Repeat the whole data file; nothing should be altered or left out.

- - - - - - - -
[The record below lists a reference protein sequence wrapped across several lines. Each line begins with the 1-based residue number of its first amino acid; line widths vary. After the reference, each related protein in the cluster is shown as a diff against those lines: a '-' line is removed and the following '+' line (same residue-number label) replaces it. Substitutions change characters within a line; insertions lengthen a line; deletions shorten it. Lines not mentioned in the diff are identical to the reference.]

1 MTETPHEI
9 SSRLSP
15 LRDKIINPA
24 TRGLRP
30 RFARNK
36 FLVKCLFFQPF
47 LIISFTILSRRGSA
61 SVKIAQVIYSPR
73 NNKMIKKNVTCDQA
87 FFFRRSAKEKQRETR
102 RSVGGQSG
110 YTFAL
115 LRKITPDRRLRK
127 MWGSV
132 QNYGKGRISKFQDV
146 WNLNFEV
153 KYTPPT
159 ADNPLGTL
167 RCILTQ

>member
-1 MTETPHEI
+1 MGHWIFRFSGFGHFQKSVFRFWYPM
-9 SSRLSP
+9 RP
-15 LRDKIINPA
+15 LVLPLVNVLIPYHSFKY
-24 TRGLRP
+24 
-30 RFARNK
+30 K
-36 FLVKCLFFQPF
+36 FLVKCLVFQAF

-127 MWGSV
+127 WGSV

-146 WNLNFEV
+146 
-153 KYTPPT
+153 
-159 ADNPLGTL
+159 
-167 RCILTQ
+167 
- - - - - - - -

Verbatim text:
[The record below lists a reference protein sequence wrapped across several lines. Each line begins with the 1-based residue number of its first amino acid; line widths vary. After the reference, each related protein in the cluster is shown as a diff against those lines: a '-' line is removed and the following '+' line (same residue-number label) replaces it. Substitutions change characters within a line; insertions lengthen a line; deletions shorten it. Lines not mentioned in the diff are identical to the reference.]

1 MTETPHEI
9 SSRLSP
15 LRDKIINPA
24 TRGLRP
30 RFARNK
36 FLVKCLFFQPF
47 LIISFTILSRRGSA
61 SVKIAQVIYSPR
73 NNKMIKKNVTCDQA
87 FFFRRSAKEKQRETR
102 RSVGGQSG
110 YTFAL
115 LRKITPDRRLRK
127 MWGSV
132 QNYGKGRISKFQDV
146 WNLNFEV
153 KYTPPT
159 ADNPLGTL
167 RCILTQ

>member
-1 MTETPHEI
+1 MGHWIFRFSGFGHFQKSVFRFWYPM
-9 SSRLSP
+9 RP
-15 LRDKIINPA
+15 LVLPLVNVLIPYHSFKY
-24 TRGLRP
+24 
-30 RFARNK
+30 K
-36 FLVKCLFFQPF
+36 FLVKCLVFQAF

-127 MWGSV
+127 WGSV

-146 WNLNFEV
+146 
-153 KYTPPT
+153 
-159 ADNPLGTL
+159 
-167 RCILTQ
+167 